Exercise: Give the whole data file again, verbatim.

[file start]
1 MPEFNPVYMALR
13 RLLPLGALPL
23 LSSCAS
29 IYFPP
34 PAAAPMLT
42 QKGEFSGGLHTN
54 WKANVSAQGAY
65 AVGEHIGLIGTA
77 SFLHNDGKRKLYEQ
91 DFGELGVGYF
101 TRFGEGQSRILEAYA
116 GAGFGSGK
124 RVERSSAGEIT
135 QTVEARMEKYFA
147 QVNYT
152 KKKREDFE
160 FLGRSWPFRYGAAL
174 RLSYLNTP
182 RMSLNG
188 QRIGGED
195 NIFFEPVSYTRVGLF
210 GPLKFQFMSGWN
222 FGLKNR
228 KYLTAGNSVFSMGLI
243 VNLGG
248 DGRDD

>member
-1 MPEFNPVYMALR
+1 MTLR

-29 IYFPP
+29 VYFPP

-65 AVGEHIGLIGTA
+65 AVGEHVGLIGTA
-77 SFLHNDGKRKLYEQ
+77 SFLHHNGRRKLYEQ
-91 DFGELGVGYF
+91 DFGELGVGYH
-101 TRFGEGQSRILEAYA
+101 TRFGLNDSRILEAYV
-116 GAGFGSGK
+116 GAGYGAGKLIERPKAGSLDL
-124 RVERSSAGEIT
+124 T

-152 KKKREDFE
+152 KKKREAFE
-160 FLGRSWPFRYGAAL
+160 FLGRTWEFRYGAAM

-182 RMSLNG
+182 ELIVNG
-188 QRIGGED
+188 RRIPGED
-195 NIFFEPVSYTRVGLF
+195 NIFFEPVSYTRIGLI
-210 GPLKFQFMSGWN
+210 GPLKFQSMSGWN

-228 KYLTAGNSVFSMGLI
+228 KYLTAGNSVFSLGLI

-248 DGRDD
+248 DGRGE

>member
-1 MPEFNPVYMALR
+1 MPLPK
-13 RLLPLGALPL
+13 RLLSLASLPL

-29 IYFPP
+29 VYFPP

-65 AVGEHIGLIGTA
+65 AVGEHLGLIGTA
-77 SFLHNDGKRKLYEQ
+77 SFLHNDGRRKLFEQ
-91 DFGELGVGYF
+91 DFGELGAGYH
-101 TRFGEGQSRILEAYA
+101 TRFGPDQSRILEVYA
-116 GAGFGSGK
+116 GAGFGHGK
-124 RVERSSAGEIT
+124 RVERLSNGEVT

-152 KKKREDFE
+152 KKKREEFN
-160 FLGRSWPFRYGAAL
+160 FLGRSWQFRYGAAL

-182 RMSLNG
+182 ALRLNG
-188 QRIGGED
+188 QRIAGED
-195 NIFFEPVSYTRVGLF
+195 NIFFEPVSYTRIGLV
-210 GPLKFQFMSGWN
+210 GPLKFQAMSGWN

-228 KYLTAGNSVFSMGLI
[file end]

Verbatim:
1 MPEFNPVYMALR
13 RLLPLGALPL
23 LSSCAS
29 IYFPP
34 PAAAPMLT
42 QKGEFSGGLHTN
54 WKANVSAQGAY
65 AVGEHIGLIGTA
77 SFLHNDGKRKLYEQ
91 DFGELGVGYF
101 TRFGEGQSRILEAYA
116 GAGFGSGK
124 RVERSSAGEIT
135 QTVEARMEKYFA
147 QVNYT
152 KKKREDFE
160 FLGRSWPFRYGAAL
174 RLSYLNTP
182 RMSLNG
188 QRIGGED
195 NIFFEPVSYTRVGLF
210 GPLKFQFMSGWN
222 FGLKNR
228 KYLTAGNSVFSMGLI
243 VNLGG
248 DGRDD

>member
-1 MPEFNPVYMALR
+1 MTLR

-29 IYFPP
+29 VYFPP

-65 AVGEHIGLIGTA
+65 AVGEHVGLIGTA
-77 SFLHNDGKRKLYEQ
+77 SFLHHNGRRKLYEQ
-91 DFGELGVGYF
+91 DFGELGVGYH
-101 TRFGEGQSRILEAYA
+101 TRFGLNDSRILEAYV
-116 GAGFGSGK
+116 GAGYGAGKLIERPKAGSLDL
-124 RVERSSAGEIT
+124 T

-152 KKKREDFE
+152 KKKREAFE
-160 FLGRSWPFRYGAAL
+160 FLGRTWEFRYGAAM

-182 RMSLNG
+182 ELIVNG
-188 QRIGGED
+188 RRIPGED
-195 NIFFEPVSYTRVGLF
+195 NIFFEPVSYTRIGLI
-210 GPLKFQFMSGWN
+210 GPLKFQSMSGWN

-228 KYLTAGNSVFSMGLI
+228 KYLTAGNSVFSLGLI

-248 DGRDD
+248 DGRGE

>member
-1 MPEFNPVYMALR
+1 MPLPK
-13 RLLPLGALPL
+13 RLLSLASLPL

-29 IYFPP
+29 VYFPP

-65 AVGEHIGLIGTA
+65 AVGEHLGLIGTA
-77 SFLHNDGKRKLYEQ
+77 SFLHNDGRRKLFEQ
-91 DFGELGVGYF
+91 DFGELGAGYH
-101 TRFGEGQSRILEAYA
+101 TRFGPDQSRILEVYA
-116 GAGFGSGK
+116 GAGFGHGK
-124 RVERSSAGEIT
+124 RVERLSNGEVT

-152 KKKREDFE
+152 KKKREEFN
-160 FLGRSWPFRYGAAL
+160 FLGRSWQFRYGAAL

-182 RMSLNG
+182 ALRLNG
-188 QRIGGED
+188 QRIAGED
-195 NIFFEPVSYTRVGLF
+195 NIFFEPVSYTRIGLV
-210 GPLKFQFMSGWN
+210 GPLKFQAMSGWN

-228 KYLTAGNSVFSMGLI